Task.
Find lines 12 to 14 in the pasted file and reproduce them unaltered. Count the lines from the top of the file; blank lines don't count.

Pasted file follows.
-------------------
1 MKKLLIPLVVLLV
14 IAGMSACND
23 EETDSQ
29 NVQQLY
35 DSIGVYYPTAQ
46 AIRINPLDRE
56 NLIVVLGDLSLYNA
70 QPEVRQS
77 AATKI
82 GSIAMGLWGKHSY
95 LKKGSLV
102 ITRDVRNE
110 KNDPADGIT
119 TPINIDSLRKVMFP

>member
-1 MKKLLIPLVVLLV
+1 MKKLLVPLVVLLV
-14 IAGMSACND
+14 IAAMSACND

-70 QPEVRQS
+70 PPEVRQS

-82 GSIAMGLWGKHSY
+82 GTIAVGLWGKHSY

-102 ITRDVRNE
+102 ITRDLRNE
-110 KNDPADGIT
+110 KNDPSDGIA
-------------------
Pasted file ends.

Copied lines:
102 ITRDVRNE
110 KNDPADGIT
119 TPINIDSLRKVMFP